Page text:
Skip

Ranch Management Clinic Attracts More Than 200 Attendees

Ranch Management Clinic Attracts More Than 200 Attendees

Story by Tim Reinke

The Coastal Prairies Grazing Lands Conservation Initiative (GLCI), South Texas GLCI, Texas GLCI, the Texas AgriLife Extension Service partnered to host a Ranch Management Clinic on September 28, 2010 in Beeville, Texas. More than 200 livestock operators, landowners and managers attended the workshop focusing on effective stockmanship, including, low-stress livestock handling methods and ranch sustainability and profitability through management and input eliminating strategies.

The morning session focused on low-stress livestock handling techniques. Nationally recognized speaker and clinician, Curt Pate, held the audiences� attention for two-and-a-half hours demonstrating his tried and true techniques. When asked about his livestock handling passion and what the landowner can expect to gain through the use of his techniques, his single word answer was �Profitability.� Pate is a firm believer that when livestock are handled using low stress techniques, profitability will be realized through less shrink, less sickness and the need for medicine can be drastically reduced.

�It is very evident that Curt has a passion for what he teaches and that if these techniques are utilized, profitability will be realized, which affects every rancher�s bottom line,� said Tim Reinke, NRCS Rangeland Management Specialist and Coastal Prairies Grazingland Conservation Initiative (GLCI) Coordinator.

�Curt has a true gift in working with livestock and is very effective at communicating his talents and techniques to his audience,� said Reinke.

Pate has few tips: Make sure the cattle can see you. Don�t make sharp, loud noises. Don�t rush the animals.

�I work the eye. That�s our best form of communication with the animal, the pressure we put on his eye,� Pate said. �The way they see us is how they move from us. When I put on pressure, they know that if they move away from me, I will take the pressure off.�

The afternoon session focused on ranch sustainability through implementing sound management practices while reducing or eliminating inputs from the ranching operation.

�Internationally recognized speaker and Colorado Rancher, Kit Pharo, has a no-nonsense approach in discussing being, not only sustainable, but profitable through tough economic times,� says Reinke.

Pharo�s goal is two-fold: �I do whatever I can to increase production without increasing expenses, as well as doing everything I can to reduce expenses without reducing production,� said Pharo. �I am not going to ignore production, but realize that my management decisions need to be profit-driven instead of production-driven. Unfortunately, most ranchers have been programmed to be production-driven. They know how to increase production, but they are going broke in the process.�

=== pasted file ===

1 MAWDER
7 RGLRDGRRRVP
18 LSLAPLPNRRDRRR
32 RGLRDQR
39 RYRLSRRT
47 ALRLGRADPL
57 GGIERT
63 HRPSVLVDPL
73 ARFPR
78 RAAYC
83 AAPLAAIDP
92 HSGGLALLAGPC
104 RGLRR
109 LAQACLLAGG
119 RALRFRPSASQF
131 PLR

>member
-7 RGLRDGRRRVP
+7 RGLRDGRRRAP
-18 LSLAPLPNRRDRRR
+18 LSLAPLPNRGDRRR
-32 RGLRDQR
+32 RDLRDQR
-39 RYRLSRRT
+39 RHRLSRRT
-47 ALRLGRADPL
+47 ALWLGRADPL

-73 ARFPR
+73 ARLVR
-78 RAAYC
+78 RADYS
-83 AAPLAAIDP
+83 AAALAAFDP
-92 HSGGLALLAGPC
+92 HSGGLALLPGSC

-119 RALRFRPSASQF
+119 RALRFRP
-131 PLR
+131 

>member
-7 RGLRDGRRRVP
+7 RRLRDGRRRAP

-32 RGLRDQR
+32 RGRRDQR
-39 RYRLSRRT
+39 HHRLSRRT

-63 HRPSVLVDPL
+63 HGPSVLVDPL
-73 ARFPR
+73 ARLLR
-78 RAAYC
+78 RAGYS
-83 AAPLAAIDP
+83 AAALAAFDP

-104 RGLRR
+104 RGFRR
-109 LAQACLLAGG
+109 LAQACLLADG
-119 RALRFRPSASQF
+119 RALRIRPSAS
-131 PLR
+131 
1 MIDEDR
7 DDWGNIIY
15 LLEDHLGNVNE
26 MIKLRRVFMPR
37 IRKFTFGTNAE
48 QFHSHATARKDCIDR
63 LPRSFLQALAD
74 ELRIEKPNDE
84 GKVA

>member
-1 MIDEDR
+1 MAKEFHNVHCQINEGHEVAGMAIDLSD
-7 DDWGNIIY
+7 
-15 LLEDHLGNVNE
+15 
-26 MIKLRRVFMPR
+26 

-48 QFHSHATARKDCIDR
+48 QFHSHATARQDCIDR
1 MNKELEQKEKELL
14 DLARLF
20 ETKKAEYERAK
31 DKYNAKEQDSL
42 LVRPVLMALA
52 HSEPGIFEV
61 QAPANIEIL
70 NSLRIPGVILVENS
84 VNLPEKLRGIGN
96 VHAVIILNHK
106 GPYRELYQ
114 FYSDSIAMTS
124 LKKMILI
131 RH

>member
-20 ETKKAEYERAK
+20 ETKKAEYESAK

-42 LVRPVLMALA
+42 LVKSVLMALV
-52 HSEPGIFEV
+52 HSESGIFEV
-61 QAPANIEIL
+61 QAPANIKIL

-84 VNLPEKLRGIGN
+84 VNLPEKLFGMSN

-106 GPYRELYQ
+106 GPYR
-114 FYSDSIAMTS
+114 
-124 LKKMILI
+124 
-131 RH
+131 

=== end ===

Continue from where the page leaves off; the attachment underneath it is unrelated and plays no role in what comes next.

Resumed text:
Pharo believes the cattle industry is changing rapidly and what worked for the last 30 years won�t work for the next 30 years. �Producing cows that fit their environment is necessary for low input production and those low input cow-calf producers will be the only people making a profit.�

According to Pharo, the most profitable ranches have one thing in common, they make the most efficient use of available forage resources on their ranch. There are three distinctive management practices he teaches to accomplish this objective:
1) Planned Rotational Grazing � Grazing management has proven to be profitable yet only 5% of producers do this. Some of the guidelines associated with planned rotational grazing that he advocates are: Move cattle according to how fast the grass is growing; maximize rest periods; and plan for year-round grazing.

2) Calving in sync with nature, this matches the cow�s highest nutritional requirements to the ranches highest and best production.

3) Producing cows that can survive strictly on what the ranch produces with minimum or no inputs.

�Striving for sustainability doesn�t necessarily mean that producers must completely change the way they operate, rather, that they start by making a few tweaks to their current management strategies,� said Pharo.

Pharo challenged the audience to think outside the box and to be different and that things don�t always have to be done the same way. Pharo practices what he preaches and the result is a consistently profitable cow-calf business, something rarely seen year in and year out among beef producers today.

Curt Pate describes how sight, feel and sound are used in working cattle. These principles, when used correctly are applied to induce �pressure� on livestock in a low stress manner.

Curt Pate describes how sight, feel and sound are used in working cattle. These principles, when used correctly are applied to induce �pressure� on livestock in a low stress manner.
Curt Pate demonstrates the pressure distance required to get a positive reaction from the cattle. Pate stressed the importance of developing a presence to the livestock in a manner that would not cause fear but influence movement. Curt Pate demonstrates the pressure distance required to get a positive reaction from the cattle. Pate stressed the importance of developing a presence to the livestock in a manner that would not cause fear but influence movement.
Curt Pate demonstrates the pressure distance required to get a positive reaction from the cattle. Pate stressed the importance of developing a presence to the livestock in a manner that would not cause fear but influence movement.
Curt Pate provides a lesson on Foot Working cattle, probably the most common method of working cattle on average to smaller sized ranches. His advice was to work the nose of the animal and the rest will follow.
Curt Pate provides a lesson on Foot Working cattle, probably the most common method of working cattle on average to smaller sized ranches. His advice was to work the nose of the animal and the rest will follow.